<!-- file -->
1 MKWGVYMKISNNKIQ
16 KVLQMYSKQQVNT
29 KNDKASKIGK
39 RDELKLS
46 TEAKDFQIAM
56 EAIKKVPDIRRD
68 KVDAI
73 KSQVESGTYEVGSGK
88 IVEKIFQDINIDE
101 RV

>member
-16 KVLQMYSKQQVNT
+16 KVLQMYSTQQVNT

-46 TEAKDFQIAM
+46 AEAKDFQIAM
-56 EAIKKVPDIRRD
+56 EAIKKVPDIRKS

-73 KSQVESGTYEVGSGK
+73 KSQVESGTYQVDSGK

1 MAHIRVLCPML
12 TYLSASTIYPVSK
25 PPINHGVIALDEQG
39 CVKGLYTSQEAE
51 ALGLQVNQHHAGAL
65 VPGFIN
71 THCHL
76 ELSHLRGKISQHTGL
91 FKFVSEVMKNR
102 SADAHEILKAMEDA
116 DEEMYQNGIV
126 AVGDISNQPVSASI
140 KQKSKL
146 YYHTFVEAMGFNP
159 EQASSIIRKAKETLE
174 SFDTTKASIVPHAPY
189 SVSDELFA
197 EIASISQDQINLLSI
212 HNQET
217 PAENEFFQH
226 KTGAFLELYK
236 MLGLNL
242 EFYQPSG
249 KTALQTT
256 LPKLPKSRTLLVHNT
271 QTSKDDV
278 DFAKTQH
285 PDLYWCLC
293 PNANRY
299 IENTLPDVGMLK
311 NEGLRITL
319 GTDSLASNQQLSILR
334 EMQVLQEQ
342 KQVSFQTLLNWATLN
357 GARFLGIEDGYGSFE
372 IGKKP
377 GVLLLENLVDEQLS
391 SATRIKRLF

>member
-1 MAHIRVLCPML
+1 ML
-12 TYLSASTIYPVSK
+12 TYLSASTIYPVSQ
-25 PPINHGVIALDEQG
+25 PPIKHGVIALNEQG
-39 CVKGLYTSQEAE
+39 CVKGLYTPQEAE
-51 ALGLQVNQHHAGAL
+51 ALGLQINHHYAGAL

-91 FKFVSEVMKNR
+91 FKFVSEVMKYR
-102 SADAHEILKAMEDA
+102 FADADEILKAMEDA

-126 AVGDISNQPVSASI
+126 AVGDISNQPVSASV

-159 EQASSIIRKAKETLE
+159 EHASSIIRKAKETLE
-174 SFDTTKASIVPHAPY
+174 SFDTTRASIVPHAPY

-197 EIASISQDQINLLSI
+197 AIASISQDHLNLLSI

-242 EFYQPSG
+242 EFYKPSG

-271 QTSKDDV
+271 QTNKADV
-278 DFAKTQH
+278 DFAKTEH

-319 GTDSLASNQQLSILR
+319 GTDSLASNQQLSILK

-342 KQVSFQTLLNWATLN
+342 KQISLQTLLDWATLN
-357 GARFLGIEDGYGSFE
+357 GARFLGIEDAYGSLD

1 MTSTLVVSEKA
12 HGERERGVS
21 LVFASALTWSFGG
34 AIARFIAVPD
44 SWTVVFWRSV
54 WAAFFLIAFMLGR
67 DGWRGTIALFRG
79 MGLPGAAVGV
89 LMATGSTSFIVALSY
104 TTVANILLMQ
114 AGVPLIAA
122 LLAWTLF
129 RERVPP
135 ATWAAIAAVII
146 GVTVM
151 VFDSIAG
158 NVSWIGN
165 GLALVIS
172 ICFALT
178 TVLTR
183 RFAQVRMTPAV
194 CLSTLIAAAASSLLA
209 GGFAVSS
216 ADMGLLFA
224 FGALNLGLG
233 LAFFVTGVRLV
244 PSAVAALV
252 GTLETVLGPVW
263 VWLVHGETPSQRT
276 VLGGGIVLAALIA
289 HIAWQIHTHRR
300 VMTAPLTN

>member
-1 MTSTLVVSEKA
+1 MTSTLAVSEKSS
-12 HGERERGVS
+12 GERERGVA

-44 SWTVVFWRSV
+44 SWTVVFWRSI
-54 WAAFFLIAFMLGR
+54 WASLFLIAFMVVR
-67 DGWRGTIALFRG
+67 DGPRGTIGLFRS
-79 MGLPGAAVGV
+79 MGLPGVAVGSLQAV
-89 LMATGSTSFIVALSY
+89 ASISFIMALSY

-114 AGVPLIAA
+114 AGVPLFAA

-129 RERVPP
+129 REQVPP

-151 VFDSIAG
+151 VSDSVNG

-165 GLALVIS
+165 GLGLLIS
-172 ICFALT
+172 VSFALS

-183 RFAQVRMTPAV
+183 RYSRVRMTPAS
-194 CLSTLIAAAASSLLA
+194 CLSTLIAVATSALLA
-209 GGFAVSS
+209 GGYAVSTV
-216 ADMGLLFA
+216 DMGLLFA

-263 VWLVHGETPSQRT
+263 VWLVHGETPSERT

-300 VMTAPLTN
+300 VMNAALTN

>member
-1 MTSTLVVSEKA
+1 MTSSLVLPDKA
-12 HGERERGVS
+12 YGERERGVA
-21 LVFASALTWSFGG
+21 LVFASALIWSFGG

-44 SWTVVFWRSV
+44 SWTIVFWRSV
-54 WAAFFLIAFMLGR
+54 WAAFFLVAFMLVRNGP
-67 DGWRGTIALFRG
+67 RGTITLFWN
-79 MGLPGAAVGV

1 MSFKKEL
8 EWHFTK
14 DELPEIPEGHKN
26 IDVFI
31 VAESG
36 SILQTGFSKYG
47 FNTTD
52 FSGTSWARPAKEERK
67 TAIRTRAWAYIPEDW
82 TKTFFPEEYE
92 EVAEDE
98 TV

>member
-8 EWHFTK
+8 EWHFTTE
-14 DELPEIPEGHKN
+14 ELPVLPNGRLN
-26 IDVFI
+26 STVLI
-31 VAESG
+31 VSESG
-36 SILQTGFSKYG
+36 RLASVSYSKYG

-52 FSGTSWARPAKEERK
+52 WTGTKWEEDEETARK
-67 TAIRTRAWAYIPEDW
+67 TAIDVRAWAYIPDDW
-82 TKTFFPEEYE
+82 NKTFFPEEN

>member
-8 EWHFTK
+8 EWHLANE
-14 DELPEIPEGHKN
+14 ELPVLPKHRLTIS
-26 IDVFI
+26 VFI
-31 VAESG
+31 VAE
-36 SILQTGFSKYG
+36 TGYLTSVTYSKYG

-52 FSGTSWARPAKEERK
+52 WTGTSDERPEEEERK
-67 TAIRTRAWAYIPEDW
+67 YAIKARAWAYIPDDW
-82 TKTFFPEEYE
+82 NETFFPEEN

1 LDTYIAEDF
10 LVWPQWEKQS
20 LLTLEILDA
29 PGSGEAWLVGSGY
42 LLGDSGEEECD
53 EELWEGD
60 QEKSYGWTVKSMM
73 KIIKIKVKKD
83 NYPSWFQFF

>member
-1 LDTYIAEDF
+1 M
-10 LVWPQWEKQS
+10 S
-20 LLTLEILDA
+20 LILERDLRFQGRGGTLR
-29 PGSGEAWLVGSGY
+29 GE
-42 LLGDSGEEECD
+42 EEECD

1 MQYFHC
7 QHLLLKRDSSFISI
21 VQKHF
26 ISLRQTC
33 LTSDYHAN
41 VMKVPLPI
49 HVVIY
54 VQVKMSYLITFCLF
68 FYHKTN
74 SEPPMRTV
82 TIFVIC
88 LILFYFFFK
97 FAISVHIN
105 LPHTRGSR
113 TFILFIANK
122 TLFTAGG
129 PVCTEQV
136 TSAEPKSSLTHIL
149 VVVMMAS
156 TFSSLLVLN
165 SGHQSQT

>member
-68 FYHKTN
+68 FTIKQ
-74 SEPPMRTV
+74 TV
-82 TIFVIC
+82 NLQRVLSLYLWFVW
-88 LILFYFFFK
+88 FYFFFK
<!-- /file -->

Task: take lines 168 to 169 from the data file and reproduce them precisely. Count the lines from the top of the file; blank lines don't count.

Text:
+21 LVFASALIWSFGG

-44 SWTVVFWRSV